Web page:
The above line is only one of several threats Ambassador Gui Congyou has been busy issuing since Swedish PEN announced in early November that kidnapped Swedish publisher Gui Minhai will receive the Tucholsky Prize — an annual award to writers and publicists living under threat or in exile — this year.
A couple of days later, the Chinese embassy branded the nomination as a farce in a statement on its website, demanding that Swedish PEN withdraw the prize or face consequences. That statement was later taken down and replaced with a much longer and more assertive text on November 14, the day before the award ceremony was to be held. Some people, the ambassador commented, “shouldn’t feel at ease” after hurting Chinese interests.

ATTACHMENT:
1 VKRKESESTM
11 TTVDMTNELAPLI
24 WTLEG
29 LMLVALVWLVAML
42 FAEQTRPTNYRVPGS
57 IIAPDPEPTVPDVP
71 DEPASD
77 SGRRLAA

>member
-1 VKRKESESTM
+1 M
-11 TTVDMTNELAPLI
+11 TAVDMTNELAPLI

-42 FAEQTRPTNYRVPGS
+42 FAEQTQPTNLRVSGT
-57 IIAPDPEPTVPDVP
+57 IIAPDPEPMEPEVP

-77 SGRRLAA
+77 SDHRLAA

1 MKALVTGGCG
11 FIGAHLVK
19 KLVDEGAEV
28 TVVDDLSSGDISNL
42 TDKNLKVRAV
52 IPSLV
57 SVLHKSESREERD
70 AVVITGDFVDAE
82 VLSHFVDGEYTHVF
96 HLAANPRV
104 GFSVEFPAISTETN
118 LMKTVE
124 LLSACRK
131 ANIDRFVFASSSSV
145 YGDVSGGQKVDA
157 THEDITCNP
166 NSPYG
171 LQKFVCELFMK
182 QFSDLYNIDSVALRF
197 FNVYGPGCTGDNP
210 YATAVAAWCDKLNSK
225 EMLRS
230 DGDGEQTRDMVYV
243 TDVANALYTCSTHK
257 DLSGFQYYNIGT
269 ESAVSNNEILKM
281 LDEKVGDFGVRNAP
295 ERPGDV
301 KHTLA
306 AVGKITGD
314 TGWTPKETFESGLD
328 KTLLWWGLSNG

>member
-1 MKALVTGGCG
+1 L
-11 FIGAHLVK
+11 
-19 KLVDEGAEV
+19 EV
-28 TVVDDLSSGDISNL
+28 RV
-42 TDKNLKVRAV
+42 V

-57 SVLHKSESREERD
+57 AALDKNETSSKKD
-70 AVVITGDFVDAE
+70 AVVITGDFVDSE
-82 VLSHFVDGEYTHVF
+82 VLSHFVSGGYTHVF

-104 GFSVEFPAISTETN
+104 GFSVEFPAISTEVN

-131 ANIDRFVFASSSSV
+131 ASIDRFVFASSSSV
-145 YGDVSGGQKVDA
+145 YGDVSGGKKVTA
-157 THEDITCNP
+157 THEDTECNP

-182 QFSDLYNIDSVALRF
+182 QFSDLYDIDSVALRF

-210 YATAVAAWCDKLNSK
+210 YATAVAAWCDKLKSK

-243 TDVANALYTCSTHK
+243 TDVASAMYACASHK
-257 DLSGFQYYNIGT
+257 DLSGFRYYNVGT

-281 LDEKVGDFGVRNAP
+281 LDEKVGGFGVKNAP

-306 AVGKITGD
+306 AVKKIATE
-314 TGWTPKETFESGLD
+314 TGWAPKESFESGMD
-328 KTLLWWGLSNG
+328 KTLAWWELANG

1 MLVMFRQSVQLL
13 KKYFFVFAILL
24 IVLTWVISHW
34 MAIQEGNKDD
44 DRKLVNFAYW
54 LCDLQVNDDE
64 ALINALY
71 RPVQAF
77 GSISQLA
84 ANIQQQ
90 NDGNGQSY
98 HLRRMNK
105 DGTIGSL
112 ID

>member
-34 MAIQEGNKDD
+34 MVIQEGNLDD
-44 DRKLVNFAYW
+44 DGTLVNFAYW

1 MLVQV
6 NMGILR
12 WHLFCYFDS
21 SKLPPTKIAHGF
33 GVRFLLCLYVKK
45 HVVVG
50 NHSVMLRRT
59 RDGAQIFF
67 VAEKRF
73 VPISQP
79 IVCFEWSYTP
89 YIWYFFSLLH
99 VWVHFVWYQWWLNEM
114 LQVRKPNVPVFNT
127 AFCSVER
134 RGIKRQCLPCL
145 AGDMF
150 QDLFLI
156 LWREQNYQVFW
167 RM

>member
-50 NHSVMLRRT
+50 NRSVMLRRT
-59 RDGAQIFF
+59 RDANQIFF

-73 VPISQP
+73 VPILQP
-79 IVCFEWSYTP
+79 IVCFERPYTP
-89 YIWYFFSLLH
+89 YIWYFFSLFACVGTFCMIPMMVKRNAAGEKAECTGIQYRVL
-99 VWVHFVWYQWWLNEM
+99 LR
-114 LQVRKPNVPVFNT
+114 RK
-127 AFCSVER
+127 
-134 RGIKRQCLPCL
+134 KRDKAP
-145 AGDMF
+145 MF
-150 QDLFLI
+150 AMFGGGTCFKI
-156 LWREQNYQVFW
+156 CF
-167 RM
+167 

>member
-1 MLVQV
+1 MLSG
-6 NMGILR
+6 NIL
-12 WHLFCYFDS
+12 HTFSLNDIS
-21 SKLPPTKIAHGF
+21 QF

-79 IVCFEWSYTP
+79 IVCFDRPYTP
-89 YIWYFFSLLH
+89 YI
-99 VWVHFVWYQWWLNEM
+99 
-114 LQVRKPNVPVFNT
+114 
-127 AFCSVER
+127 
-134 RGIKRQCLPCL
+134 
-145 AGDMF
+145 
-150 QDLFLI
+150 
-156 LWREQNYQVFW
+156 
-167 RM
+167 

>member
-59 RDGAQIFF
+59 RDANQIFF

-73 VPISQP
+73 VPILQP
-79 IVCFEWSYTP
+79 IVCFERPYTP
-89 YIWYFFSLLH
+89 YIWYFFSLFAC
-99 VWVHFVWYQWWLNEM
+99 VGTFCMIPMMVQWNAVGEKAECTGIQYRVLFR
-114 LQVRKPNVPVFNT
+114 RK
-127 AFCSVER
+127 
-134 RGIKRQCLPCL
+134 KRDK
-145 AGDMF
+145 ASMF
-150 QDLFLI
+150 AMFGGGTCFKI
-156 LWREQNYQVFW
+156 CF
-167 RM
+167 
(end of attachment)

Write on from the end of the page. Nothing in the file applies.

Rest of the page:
Under the telling headline “Ambassador Gui Congyou Refutes Lies of Swedish Media About the Case of Gui Minhai,” the threats were also extended to Swedish authorities. It is tradition for the Swedish minister of culture to attend the award ceremony for the Tucholsky Prize. But if Amanda Lind were to do so this year, the statement warned, China would “surely take countermeasures.”